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Agamas in Indian Dramatics and Musicology
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Agamas in Indian Dramatics and Musicology
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About the Book

In the ancient lexicons of Vedic and classical periods, the influence of Agama has been parliamentary and pivotal. Natyaveda by seer Bharata is a magnum opus dates back to 5th century B.C. The other important works in musicology such as Brihaddeshi, Abhinavabharati and Sangitaratnakara are from post-Vedic and medieval periods, distinguish Composed by the great Saivite polymaths. Thus the streams of Agama consciousness and the works of Indian art and poetics went together in the creative evolution of Indian mind. It was obvious to trace and deconstruct the inter-influence in modern cultural mileu. This research work is the outcome.

About the Author

Gautam Chatterjee is an art connoisseur and aspirant of Agama through Consciousness studies. An oft-quoted author ov Various books including ‘White shadow of Consciousness’, Dr. Chatterjee has a lineage of Pt. Ishvarchandra Vidyasagar with deep Sanskrit tradition and has been a close associate of Thakur Jaidev Singh .His readings on Tantra and drama with film art are extensive.

 

Foreword

Gautam Chatterjee in his seminal work on Indian Dramatics and musicology deals with the influence of agama and its intrinsic bearing mainly on Natyasastra, the fundamental work on Indian aesthetics. The author glorifies Natyasastra as the compendium of art and science of all performative wisdom. The speciality of this magnum opus is that it is rooted in profound empirical knowledge and highly speculative innovation.

The author gives an extensive elucidation of the thirty six chapters of Natyasastra, in an attempt to bring about the myriad dimensions of aesthetics given therein. Along with Natyasastra, the author also deals with Brhaddesi of' Matanga, Abhinava Bharati of Abhinavagupta and Sangita Ratnakara of Sarangadeva, Many of the creative minds behind these works on aesthetics belong to rsi lineage, who are endowed with metaphysical and ontological wisdom. The human mind is on a perennial quest, a journey towards supreme consciousness. It is a voyage from the unknown to the known, from the temporal to the eternal, from the most gross to the most subtle. The realization of the Brahma is the ultimate goal of this journey, which is nothing but self realization. This fundamental Indian concept differs from the Western approach to the reach out towards consciousness, which accommodates the dual aspect of " I " and God, the former being represented by the body and the latter, the mind. The Western concept of looking at heaven as an ideal haven after death is essentially associated with this philosophy. Unlike Agamas in Indian Dramatics and Musicology this, the seer mind envisages the inclusion of body, mind and atman as essential media in this voyage. Nevertheless, the idea that prevails in the following aupanisadika dictum may be noted: "Purnamadah purnamidam,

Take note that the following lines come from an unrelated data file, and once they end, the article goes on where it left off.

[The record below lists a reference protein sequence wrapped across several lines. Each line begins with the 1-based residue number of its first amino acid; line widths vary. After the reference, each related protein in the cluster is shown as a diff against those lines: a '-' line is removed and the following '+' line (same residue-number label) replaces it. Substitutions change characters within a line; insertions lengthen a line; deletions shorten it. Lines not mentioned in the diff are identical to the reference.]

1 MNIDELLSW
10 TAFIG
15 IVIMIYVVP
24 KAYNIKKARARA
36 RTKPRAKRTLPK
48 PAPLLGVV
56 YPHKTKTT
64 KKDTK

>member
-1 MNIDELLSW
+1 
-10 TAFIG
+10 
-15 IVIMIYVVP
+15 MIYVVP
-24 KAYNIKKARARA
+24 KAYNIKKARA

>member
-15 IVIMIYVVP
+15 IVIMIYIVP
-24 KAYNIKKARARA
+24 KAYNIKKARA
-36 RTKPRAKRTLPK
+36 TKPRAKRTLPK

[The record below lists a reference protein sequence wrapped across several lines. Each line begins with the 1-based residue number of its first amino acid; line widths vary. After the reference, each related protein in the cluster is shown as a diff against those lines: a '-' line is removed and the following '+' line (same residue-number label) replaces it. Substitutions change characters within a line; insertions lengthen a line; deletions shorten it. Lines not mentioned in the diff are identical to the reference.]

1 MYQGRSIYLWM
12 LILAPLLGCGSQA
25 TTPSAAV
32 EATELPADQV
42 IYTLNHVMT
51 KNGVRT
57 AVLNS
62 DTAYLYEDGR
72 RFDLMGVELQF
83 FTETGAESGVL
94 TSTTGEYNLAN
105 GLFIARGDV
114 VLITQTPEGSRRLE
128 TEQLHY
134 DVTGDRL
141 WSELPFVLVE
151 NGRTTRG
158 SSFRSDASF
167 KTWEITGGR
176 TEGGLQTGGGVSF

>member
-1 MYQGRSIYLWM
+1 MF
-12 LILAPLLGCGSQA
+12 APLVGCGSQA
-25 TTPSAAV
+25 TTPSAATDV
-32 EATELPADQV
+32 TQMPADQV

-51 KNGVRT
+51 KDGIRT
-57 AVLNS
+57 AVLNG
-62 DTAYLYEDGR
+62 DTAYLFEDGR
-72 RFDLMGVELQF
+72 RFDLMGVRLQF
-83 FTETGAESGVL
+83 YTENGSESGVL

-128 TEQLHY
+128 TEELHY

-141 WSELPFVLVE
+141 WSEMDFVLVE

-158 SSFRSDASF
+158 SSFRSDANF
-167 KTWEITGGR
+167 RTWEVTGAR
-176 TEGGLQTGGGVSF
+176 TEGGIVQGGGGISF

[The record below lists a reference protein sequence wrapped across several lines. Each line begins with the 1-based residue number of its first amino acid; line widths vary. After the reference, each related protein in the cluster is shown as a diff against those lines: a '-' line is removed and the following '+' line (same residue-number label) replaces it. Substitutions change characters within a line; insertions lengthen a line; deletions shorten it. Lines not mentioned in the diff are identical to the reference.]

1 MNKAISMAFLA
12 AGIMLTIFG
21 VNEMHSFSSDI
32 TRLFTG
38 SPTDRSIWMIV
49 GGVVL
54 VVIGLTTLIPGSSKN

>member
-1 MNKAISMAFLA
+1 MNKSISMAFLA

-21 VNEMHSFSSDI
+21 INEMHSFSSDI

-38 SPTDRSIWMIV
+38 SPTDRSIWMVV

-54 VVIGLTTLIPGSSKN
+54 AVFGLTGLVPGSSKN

Purnat purnamudacyate’
That is whole, this is also whole
This whole has derived from that whole,
Purnasya purnamadya
purnamesvavasisyate
After delivering this whole
What is left is also whole.
Here, instead of the three earlier mentioned components, we find that- the emphasis is more on the non-duality, even while stating the illusory two-ness of the same. The seer mind has realized the truth as differentiated from the illusory reality and has drawn conclusions by virtue of their speculative genius. In this metaphysical journey, the seer mind has evolved the disciplines of Nigama and Agama, Sruti and Smrti respectively as the twin functional modes of perception and delineation. Nigama is composed of the Vedic wisdom while Agama and Tantra represent the pre and post Vedic insight and interpretation of truth. Both constitute streams of consciousness for self realization. Shri Chatterjee in his present endeavour of aesthetic study remarkably relates his findings on the great seer tradition to the contemporary mind and contextualizes the time-tested values lying hidden and latent in the human consciousness. His noteworthy attempt in presenting this thesis on aesthetics at a time when the academic studies on India's contribution to the world are to be readdressed, reinterpreted and revitalized is laudable and inspiring.

 

Introduction